Maxwell, “Pretty Wings” from BLACKsummer’snight
I can’t make a case for “Pretty Wings” as Maxwell’s finest hour, but I do think it was one of the sexiest, most soulful slow jams we heard this year, and that’s enough for me.


Mika, “Touches You” from The Boy Who Knew Too Much
Do you miss Faith-era George Michael? So does Mika.


Miley Cyrus, “Party in the U.S.A.” from Some Goddamn Walmart Exclusive EP
The prudent thing for me to do would be to ignore “Party in the U.S.A.,” but screw that — Miley’s latest big hit would have been the summer anthem of the year if Hollywood Records hadn’t fumbled the ball and released it a few months too late. No matter: you can move your hips like “yeah” any time of the year, and regardless of whether or not Miley had anything to do with writing this song — or has even truly experienced the joy of hearing a Jay-Z song on the radio — this is one of the most rock-solid pop nuggets to slide down the major-label assembly line in years. It’s almost enough to make Annette Funicello come out of retirement for one more beach movie.


Mos Def, “Quiet Dog” from The Ecstatic
Giving a half-lidded nod to “Rapper’s Delight,” this subtly raging track helped counterweight The Ecstatic‘s less accessible moments, and provided the Letterman show with one of the year’s most captivating live performances.


N.A.SA., “The People Tree” from The Spirit of Apollo
Chali 2na and Gift of Gab may have disappointed with their solo sets this year, but their easy chemistry on this track (with David Byrne singing the hook!) reminded us of just how great they both can be — and made me, for one, wish they’d cut a full LP together.


Pet Shop Boys, “All Over the World” from Yes
You slept on a terrific Pet Shop Boys album this year, America. What have they done to deserve this?


Sanders Bohlke, “The Weight of Us” from Web Single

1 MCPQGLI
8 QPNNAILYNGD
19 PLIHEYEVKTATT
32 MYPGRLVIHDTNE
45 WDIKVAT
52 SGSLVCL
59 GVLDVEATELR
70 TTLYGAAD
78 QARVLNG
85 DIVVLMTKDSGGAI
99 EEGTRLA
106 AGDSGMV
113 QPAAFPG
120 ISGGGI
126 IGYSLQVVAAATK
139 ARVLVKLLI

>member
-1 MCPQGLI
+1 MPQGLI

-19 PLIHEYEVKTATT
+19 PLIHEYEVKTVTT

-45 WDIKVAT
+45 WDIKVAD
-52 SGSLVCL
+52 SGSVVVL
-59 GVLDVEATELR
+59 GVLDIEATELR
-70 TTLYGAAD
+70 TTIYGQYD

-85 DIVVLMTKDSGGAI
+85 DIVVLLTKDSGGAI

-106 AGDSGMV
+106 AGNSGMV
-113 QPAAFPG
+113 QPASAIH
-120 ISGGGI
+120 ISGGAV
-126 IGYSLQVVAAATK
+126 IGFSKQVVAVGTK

I wrote about Sanders Bohlke several months ago, and I’m still listening to this vast, mournful ballad.


Steel Panther, “Community Property” from Feel the Steel
There are lots of reasons to love this faux power ballad — how can you resist a gag whose payoff is “my cock is community property”? — but for me, the capper is the synth string section that sounds exactly like something you would have heard during hair metal’s heyday. I grin every time I hear it.


Steve Martin, “The Crow” from The Crow
Yeah, Steve Martin released an album of original banjo music this year — and yeah, it was awesome. Watch this Letterman performance for proof.


T-Pain, “Take Your Shirt Off” from Take Your Shirt Off
I don’t have many regrets, but I do find it profoundly sad that the nation missed out on an opportunity to start the coolest dance craze in history with this song.


Wale, “Pretty Girls” from Attention Deficit
Kid Cudi got all the attention for repurposing Lady Gaga’s “Poker Face” and turning it into the hilariously misogynist “Make Her Say,” but it isn’t half as catchy as Wale’s “Pretty Girls,” which breaks down with the callous chant “Ugly girls be quiet, quiet / Pretty girls clap, clap like this.”